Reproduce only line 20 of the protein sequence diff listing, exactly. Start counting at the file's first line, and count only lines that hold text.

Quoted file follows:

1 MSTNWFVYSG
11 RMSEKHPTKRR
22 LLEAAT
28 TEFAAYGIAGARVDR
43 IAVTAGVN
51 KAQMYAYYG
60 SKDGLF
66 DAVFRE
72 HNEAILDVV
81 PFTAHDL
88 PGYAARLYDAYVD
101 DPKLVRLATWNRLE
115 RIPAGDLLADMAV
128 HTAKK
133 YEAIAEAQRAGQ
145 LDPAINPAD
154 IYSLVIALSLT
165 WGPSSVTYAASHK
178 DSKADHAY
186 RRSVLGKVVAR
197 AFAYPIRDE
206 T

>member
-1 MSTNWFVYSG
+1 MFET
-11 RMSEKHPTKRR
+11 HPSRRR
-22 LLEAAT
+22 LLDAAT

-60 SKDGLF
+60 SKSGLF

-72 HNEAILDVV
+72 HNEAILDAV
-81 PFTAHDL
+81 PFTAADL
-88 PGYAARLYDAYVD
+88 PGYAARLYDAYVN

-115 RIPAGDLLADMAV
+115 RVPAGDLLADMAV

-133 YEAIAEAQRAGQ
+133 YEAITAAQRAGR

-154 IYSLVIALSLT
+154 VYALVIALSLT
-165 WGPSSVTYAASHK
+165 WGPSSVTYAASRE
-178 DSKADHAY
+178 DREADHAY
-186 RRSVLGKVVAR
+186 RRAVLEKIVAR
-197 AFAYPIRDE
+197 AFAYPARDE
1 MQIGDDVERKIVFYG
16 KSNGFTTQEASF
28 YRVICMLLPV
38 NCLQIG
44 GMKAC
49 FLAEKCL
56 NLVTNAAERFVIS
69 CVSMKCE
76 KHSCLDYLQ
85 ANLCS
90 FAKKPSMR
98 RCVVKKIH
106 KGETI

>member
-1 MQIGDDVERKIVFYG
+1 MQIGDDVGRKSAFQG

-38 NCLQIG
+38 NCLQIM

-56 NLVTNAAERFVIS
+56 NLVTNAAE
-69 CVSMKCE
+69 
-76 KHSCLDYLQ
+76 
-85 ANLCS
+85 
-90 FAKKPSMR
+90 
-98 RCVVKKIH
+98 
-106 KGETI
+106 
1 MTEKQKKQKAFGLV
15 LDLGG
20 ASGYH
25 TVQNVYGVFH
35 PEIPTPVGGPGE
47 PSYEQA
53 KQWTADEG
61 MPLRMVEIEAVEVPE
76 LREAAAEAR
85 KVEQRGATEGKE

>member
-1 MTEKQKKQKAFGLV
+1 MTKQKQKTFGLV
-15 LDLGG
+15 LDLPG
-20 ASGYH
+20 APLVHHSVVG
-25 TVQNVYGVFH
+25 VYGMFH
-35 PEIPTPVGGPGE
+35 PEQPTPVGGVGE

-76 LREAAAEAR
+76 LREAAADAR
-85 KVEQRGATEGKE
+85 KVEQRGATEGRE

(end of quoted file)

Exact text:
186 RRSVLGKVVAR